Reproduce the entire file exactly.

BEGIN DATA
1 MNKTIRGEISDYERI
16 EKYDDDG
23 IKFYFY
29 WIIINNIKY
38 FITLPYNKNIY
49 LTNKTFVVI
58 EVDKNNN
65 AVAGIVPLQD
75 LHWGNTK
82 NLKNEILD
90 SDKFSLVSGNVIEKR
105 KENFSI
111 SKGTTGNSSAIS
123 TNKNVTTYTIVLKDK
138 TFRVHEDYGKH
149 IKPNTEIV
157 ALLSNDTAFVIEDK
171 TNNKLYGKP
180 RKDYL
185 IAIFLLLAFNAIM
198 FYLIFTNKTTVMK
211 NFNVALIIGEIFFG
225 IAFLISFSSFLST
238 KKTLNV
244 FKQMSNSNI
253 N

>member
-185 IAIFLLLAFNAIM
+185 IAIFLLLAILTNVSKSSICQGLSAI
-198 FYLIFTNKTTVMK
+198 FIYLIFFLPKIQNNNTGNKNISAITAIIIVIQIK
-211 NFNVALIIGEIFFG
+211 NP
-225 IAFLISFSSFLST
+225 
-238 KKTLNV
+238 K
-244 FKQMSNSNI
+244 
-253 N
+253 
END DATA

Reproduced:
1 MNKTIRGEISDYERI
16 EKYDDDG
23 IKFYFY
29 WIIINNIKY
38 FITLPYNKNIY
49 LTNKTFVVI
58 EVDKNNN
65 AVAGIVPLQD
75 LHWGNTK
82 NLKNEILD
90 SDKFSLVSGNVIEKR
105 KENFSI
111 SKGTTGNSSAIS
123 TNKNVTTYTIVLKDK
138 TFRVHEDYGKH
149 IKPNTEIV
157 ALLSNDTAFVIEDK
171 TNNKLYGKP
180 RKDYL
185 IAIFLLLAFNAIM
198 FYLIFTNKTTVMK
211 NFNVALIIGEIFFG
225 IAFLISFSSFLST
238 KKTLNV
244 FKQMSNSNI
253 N

>member
-185 IAIFLLLAFNAIM
+185 IAIFLLLAILTNVSKSSICQGLSAI
-198 FYLIFTNKTTVMK
+198 FIYLIFFLPKIQNNNTGNKNISAITAIIIVIQIK
-211 NFNVALIIGEIFFG
+211 NP
-225 IAFLISFSSFLST
+225 
-238 KKTLNV
+238 K
-244 FKQMSNSNI
+244 
-253 N
+253 